Whether we are embroiled as Anglicans in debates 'conservative' v 'liberal' or Roman bishops v the Pope at their recent synod, we live out, like Groundhog Day, again and again, the theological shootout between Jesus and the scribes and Pharisees. Only, sometimes we think we are Jesus when we are scribal, and sometimes the Pharisees understand Jesus better ...
As the dust settles on what is a kind of interim position reprised from a previously provisional mid-conference report anticipating a more final conclusion following next year's significant conciliar gathering in Rome, there are some things Anglicans might reflect on about the upheaval in Rome.
Some - reading across the internet - have described the synod, especially at its mid-point as an 'earthquake' and others as 'not, in the end, an earthquake.'
I think there has been an earthquake and its nuts to suggest otherwise.
The earthquake is this: a remarkable openness has been displayed which has revealed what many Christians 'on the ground' know about Roman Catholicism but which you would not know from reading official pronouncements from Rome.
That knowledge is that ordinary churchgoers and many priests are very open to the things that Rome is officially closed to: ordination of married men as priests, ordination of women as priests, communion for the divorced and remarried.
It might be going too far to say there is widespread support for same sex marriage but the notion that homosexuality is about intrinsically disordered acts does not sit well in today's world. Oh, and we could also mention the widespread ignoring by married couples of constraint on use of artificial means of contraception.
Now, following the synod, we know that many bishops openly acknowledge these things. We see a pope (elected by the cardinals, normally themselves drawn from the ranks of bishops) who wants these things openly discussed. Notably, last week, Pope Francis commanded that the clauses in the final statement which did not secure a two-thirds majority should nevertheless be published. (The final document, at this stage only in Italian, with voting, is here.) The voting shows that Rome itself, expressed through its bishops, is quite contemporary Anglican: liberals, conservatives and finding the middle way between them!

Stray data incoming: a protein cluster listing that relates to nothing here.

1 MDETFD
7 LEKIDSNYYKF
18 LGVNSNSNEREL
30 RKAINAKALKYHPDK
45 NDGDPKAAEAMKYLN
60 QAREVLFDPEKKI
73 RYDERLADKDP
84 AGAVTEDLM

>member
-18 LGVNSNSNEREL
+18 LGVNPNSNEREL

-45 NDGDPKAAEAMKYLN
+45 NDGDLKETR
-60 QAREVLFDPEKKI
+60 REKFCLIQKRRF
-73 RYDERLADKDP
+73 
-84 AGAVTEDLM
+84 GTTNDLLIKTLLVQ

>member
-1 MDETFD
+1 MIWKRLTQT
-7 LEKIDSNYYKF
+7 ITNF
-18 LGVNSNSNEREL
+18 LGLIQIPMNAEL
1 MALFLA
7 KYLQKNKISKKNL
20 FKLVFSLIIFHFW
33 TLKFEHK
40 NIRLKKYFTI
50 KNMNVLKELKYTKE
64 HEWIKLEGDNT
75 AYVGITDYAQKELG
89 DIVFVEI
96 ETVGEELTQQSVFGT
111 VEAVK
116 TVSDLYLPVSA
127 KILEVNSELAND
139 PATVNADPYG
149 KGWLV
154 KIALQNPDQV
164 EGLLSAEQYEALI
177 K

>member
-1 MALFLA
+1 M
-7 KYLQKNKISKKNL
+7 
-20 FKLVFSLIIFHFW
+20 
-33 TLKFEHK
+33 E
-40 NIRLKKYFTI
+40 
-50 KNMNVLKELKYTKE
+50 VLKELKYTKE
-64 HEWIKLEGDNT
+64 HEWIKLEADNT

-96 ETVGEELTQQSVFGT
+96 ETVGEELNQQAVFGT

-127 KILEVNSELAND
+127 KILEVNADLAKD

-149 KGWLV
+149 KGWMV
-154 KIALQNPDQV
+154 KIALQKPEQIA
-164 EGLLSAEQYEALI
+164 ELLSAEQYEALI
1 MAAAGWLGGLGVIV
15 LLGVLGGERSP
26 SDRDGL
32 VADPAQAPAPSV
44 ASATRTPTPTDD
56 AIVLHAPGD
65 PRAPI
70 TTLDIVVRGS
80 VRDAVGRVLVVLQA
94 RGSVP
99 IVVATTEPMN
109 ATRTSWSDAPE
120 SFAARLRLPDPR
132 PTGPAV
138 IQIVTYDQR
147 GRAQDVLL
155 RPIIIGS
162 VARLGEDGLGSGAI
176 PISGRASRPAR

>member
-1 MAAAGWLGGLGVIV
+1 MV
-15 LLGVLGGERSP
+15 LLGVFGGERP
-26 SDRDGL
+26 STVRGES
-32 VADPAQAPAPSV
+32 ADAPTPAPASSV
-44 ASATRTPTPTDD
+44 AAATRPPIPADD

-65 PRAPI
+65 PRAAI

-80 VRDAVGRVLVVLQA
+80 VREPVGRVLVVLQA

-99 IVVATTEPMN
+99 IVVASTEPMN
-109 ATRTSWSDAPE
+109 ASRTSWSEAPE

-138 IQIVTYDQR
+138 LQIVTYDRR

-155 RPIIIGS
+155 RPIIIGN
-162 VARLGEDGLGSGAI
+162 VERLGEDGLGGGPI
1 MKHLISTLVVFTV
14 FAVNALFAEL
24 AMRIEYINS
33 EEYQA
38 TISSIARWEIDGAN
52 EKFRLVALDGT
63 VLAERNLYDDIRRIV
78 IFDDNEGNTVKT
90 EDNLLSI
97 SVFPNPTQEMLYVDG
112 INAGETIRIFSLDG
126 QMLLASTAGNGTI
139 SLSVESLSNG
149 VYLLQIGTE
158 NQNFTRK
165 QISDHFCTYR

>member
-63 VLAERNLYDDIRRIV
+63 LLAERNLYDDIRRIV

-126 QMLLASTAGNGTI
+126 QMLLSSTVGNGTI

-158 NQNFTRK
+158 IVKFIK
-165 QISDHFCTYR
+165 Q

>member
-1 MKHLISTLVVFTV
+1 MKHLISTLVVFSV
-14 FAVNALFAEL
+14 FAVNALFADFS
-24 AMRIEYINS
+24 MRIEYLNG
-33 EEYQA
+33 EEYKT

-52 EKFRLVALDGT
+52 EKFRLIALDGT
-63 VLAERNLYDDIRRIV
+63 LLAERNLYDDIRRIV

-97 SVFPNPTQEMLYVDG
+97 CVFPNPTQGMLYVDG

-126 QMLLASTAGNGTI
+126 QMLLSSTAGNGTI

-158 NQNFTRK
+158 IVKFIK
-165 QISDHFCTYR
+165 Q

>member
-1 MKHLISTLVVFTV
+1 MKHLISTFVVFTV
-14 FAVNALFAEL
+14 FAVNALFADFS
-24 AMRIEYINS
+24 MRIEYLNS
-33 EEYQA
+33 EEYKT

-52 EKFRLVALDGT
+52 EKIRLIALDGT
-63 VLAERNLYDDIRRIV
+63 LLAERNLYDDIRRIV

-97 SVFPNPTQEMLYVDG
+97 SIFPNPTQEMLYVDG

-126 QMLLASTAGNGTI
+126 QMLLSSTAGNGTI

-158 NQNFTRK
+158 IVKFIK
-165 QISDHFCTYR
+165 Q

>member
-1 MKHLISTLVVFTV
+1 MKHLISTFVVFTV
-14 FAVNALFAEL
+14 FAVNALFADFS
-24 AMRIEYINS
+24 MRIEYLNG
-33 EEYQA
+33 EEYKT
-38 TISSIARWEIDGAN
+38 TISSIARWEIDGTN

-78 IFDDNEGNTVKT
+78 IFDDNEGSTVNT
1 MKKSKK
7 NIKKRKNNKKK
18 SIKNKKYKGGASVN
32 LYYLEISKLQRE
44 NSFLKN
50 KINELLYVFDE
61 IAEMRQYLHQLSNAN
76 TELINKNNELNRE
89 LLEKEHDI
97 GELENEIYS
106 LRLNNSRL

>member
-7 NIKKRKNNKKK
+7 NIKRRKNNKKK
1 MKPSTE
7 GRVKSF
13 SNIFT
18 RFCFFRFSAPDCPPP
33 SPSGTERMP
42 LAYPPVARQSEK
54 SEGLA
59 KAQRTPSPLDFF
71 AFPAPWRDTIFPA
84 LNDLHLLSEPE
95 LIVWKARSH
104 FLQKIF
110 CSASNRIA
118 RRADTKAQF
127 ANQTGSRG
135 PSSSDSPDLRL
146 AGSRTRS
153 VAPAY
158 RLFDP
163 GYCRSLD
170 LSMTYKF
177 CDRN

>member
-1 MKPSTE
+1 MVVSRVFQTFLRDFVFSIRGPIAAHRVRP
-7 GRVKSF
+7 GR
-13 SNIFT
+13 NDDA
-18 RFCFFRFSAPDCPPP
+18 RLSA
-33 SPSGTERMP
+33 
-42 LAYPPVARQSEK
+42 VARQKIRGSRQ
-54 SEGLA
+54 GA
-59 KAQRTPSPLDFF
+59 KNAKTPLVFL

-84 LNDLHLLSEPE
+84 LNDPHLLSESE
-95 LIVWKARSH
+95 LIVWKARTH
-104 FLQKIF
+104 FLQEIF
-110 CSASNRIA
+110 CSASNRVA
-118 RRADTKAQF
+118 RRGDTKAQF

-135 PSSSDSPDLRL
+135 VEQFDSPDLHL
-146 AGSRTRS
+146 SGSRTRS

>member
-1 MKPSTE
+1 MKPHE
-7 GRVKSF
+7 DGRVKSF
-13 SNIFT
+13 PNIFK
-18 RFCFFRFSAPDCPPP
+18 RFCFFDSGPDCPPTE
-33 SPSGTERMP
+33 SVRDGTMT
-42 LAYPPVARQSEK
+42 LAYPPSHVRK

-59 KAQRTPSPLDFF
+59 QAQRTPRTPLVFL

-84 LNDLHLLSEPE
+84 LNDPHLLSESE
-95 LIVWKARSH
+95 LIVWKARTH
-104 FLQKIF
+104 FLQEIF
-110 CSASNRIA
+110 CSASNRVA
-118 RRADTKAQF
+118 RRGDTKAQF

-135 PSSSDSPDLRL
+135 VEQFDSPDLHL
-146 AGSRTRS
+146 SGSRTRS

One of the things I am noticing in my reading is a kind of shootout between conservatives (wanting the letter of Roman Magisterial doctrine to be observed, maintained and promulgated) and liberals (open to finding ways, nevertheless, to welcome more fully into the life of the church those currently excluded from (e.g.) full participation in the Mass.
A significant signal of these kinds of differences lies in the change between the mid-term document and the final document re gay Christians, the former speaking of 'welcoming homosexual persons' the latter omitting that and talking about offering 'pastoral care.'
But where else do we see this kind of subtle debate going on between the letter and the spirit of the law? In the gospels, of course. The gospels intrigue me on the matter of the scribes and the Pharisees because it seems to me that, whatever the historical accuracy of the portrayal of the scribes and the Pharisees, the gospels capture an enduring issue in religion in which scriptures figure, including our own Christian faith. What do the writings say? Does what is said continue to apply? Who may authoritatively interpret what is said and adjudicate its application? Here is a group, seeking to be faithful to those writings, who tend to go with a close if not literal following of the words. There is a group, seeking to be faithful to those writings, who tend to go with an open, liberal understanding of the words, perhaps appealing to a principle which lies within the words in question, or within the scriptures as a whole.
Our challenge as Christians, whether oriented towards Rome, Canterbury, Geneva or Constantinople, is to avoid being scribes and Pharisees and to side with Jesus. Yet that is easier said than done. After all, on some scriptural matters Jesus was more close, literal in his reading than the scribes and Pharisees (notably on marriage and divorce). On other matters Jesus exposed the folly of such reading, perhaps because of the hypocrisy involved, or maybe because adherence to one set of words involved denial of another set ... see this Sunday's Matthean lectionary reading!
More in the next post ...
In working on the above post I noticed this fascinating item in which the ESV (English Standard Version, sometimes called 'Evangelical Standard Version') has nearly replaced the Jerusalem Bible as the Roman English 'lectionary' translation. The reasons given for negotiations not reaching a point where change will happen are technical etc but I am amazed that it got considered at all: the ESV is not a wonderful version for public reading of Scripture in worship! Even evangelicals (in my experience) recognise that ...